APPELLATE COURT OF ILLINOIS, SECOND DISTRICT
544 N.E.2d 825, 188 Ill. App. 3d 768, 136 Ill. Dec. 139 1989.IL.1487
Appeal from the Circuit Court of Du Page County; the Hon. Richard A. Lucas, Judge, presiding.
JUSTICE REINHARD delivered the opinion of the court. LINDBERG and McLAREN, JJ., concur.
DECISION OF THE COURT DELIVERED BY THE HONORABLE JUDGE REINHARD
Defendant raises two issues on appeal relating to the denial of his motion to quash his arrest and suppress evidence: (1) whether the police had articulable facts to justify a stop of the vehicle in which he was a passenger; and (2) whether the police had probable cause to arrest him after searching the trunk of the vehicle.
The facts relevant to deciding the issues raised on appeal were adduced at the hearing on defendant's motion to quash arrest and suppress evidence and at his trial. According to Marshall Gauer, a police officer for the City of Aurora, he read a burglary report on September 1, 1987, which indicated that electrical wire had been reported stolen earlier that day from a construction trailer owned by Scheffler Electric Company and located near the intersection of Middlebury and 83d Streets in Aurora, Illinois. The report indicates that 30 boxes of No. 14 T.H.N.N. solid wire and one spool of No. 4 T.H.N.N solid wire were taken in the burglary. Later, during the early evening hours on September 1, 1987, Officer Gauer read a printed report of an anonymous telephone call received at the police station. According to the report, the caller indicated that Randy Crest and someone named "Sid" were trying to sell wire, a snowblower, and other stolen property stored in the basement of 60 South Spencer Street in Aurora to raise money to bond defendant, Jeffrey Crest, Randy's brother, out of jail. The typed summation of the telephone tip indicates that the caller had been contacted by Randy Crest and someone named "Sid" who wanted to sell some copper wire. The report states that the caller observed about 500 pounds of copper wire coated with black plastic.
On September 2, 1987, at about 9 to 9:30 a.m., Gauer received a telephone call from the anonymous informer, who told Gauer that the electrical wire was stored at the Crest home on Spencer Street and that it was going to be moved that day and sold to help get Jeff out of jail. At approximately 11:30 a.m., on September 2, Gauer received another call from the anonymous informer. The caller indicated that Jeff was out of jail and that the items would be moved from the Crest residence within the next couple of hours.
During his tour of duty on September 2, 1987, Gauer periodically monitored the Crest home, which he knew to be at 60 Spencer Street. On one such occasion, at about 2 p.m., Gauer observed an Oldsmobile backed into the driveway of the Crest residence with the trunk lid open and three males standing behind it. Gauer positioned his unmarked police car about 80 to 100 feet south of the Crest home on a cross street. From that position he recognized one of the males as defendant and one as Ronald Carty, both of whom he knew. He then observed the trio carrying several boxes approximately 15 to 18 inches square by 5 to 6 inches deep from the Crest home and placing them into the trunk of the Oldsmobile. Defendant carried one or two of the boxes. One of the boxes was open, and it had electrical wire protruding from it. The trio also placed a wooden stick with red wire wrapped around it and a white bucket into the trunk. All three males got into the Oldsmobile and, with a fourth person driving, left the Crest residence.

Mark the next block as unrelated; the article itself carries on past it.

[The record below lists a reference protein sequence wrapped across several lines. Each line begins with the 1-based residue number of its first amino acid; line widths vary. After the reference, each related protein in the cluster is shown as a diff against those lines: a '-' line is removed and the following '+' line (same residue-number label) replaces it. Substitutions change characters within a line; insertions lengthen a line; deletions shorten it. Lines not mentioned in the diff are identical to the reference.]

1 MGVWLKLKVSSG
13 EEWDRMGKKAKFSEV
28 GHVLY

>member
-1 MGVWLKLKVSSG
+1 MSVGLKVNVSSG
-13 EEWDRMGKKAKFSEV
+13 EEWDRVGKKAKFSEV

Gauer then radioed a marked squad car for assistance as he followed the Oldsmobile in his unmarked car. Gauer then requested the marked squad car to stop the Oldsmobile, which it did.
Gauer and Officer Danny Hornback of the Aurora police department approached the vehicle and ascertained that the driver was Brenda Goggins and that the front seat passenger was Ronald Carty. Defendant and Sidney Carty were seated in the rear of the Oldsmobile. It was subsequently learned that Goggins' driver's license was revoked.
Gauer then explained to Goggins that he had observed the three passengers placing wire that he believed was stolen in a burglary into the trunk. Gauer then advised Goggins of her right to refuse consent to a search of the trunk, and she indicated the vehicle belonged to her fiance. Goggins then told Gauer she would like to talk to Ronald Carty before deciding whether to consent to the search of the trunk.
Following her conversation with Ronald Carty, Goggins asked Gauer what would happen to the vehicle if she refused to consent to the search, and Gauer responded that he would tow and impound the vehicle and obtain a search warrant. Goggins responded that she did not want the car towed, that she would not go to jail for anyone, and that Gauer could search the trunk.
Gauer obtained the keys, but could not locate the trunk key on the key ring. Goggins then examined the key ring and indicated that one of the passengers in the Oldsmobile must have it. Defendant and Sidney Carty were then removed from the vehicle and told to empty their pockets on the trunk. The trunk key was not among the contents. Officer Hornback then observed that Ronald Carty's shoes were untied and, ...